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Strong Steam, Weak Patents, or the Myth of Watt's Innovation-Blocking Monopoly, Exploded

Listed author(s):
  • George Selgin
  • John L. Turner

James Watt's 1769 patent is widely supposed to have stood in the way of the development of high-pressure steam technology until it finally expired in 1800. We dispute this popular claim. We show that although it is true that high-pressure steam technology developed only after the expiration of Watt's patent, the delay was due to factors other than that patent itself, including the widely held opinion that the use of high-pressure engines were excessively risky. Indeed, Watt's monopoly rights may actually have hastened the development of the high-pressure steam engine by inspiring Richard Trevithick to revive a supposedly obsolete technology so as to invent around them.

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File URL: http://dx.doi.org/10.1086/658495
Download Restriction: Access to the online full text or PDF requires a subscription.

File URL: http://dx.doi.org/10.1086/658495
Download Restriction: Access to the online full text or PDF requires a subscription.

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Article provided by University of Chicago Press in its journal The Journal of Law and Economics.

Volume (Year): 54 (2011)
Issue (Month): 4 ()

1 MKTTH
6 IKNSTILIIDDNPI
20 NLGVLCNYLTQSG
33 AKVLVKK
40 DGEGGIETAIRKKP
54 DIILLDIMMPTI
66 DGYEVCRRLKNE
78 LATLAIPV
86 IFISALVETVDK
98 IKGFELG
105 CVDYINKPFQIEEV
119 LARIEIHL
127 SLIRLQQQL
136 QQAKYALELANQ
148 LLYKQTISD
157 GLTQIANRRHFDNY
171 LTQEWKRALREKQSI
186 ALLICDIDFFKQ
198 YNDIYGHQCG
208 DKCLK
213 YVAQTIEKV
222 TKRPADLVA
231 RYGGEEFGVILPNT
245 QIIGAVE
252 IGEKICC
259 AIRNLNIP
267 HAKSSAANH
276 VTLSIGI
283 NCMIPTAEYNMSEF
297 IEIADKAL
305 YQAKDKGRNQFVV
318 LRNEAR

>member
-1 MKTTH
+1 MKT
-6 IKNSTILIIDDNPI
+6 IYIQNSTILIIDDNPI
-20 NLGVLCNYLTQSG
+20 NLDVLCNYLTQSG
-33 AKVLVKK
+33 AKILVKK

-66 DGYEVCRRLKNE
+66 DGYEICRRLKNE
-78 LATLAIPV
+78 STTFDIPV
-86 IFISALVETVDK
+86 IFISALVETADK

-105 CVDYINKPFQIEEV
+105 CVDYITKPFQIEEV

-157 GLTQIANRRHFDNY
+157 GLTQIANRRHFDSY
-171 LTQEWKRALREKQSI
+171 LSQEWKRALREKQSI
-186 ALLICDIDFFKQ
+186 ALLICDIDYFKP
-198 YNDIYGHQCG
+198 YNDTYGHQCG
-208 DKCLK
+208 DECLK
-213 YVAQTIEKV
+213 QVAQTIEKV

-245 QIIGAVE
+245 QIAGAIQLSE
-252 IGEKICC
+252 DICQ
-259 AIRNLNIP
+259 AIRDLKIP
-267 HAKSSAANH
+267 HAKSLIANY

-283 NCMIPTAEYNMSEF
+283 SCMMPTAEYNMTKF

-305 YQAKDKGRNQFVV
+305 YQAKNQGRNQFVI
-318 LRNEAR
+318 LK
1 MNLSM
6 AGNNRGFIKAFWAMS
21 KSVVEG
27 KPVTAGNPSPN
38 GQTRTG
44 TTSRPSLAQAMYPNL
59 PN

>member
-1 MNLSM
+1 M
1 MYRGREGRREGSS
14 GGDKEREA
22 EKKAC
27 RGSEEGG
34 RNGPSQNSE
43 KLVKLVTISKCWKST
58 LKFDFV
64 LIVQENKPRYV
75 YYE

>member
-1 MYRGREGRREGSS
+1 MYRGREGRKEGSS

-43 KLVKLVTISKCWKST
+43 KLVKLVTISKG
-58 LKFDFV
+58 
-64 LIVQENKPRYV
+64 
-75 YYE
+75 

Pages: 841-861

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Handle: RePEc:ucp:jlawec:doi:10.1086/658495
Contact details of provider: Web page: http://www.journals.uchicago.edu/JLE/

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  1. Nicholas Crafts, 2003. "Steam as a general purpose technology: a growth accounting perspective," Economic History Working Papers 22354, London School of Economics and Political Science, Department of Economic History.
  2. Richard N. Langlois & amd David J. Denault & Samson M. Kimenyi, 1995. "Bursting Boilers and the Federal Power Redux: The Evolution of Safety on the Western Rivers," Economic History 9503002, EconWPA.
  3. Suzanne Scotchmer, 1991. "Standing on the Shoulders of Giants: Cumulative Research and the Patent Law," Journal of Economic Perspectives, American Economic Association, vol. 5(1), pages 29-41, Winter.
  4. Kitch, Edmund W, 1977. "The Nature and Function of the Patent System," Journal of Law and Economics, University of Chicago Press, vol. 20(2), pages 265-290, October.
  5. Alessandro Nuvolari, 2004. "Collective invention during the British Industrial Revolution: the case of the Cornish pumping engine," Cambridge Journal of Economics, Oxford University Press, vol. 28(3), pages 347-363, May.
  6. Halsey, Harlan I., 1981. "The Choice Between High-Pressure and Low-Pressure Steam Power in America in the Early Nineteenth Century," The Journal of Economic History, Cambridge University Press, vol. 41(04), pages 723-744, December.
  7. MacLeod Christine & Nuvolari Alessandro, 2016. "Inventive Activities, Patents and Early Industrialisation: A Synthesis of Research Issues," Rivista di storia economica, Società editrice il Mulino, issue 1, pages 77-108.
  8. Alessandro Nuvolari & Bart Verspagen, 2009. "Technical choice, innovation, and British steam engineering, 1800-50 -super-1," Economic History Review, Economic History Society, vol. 62(3), pages 685-710, 08.
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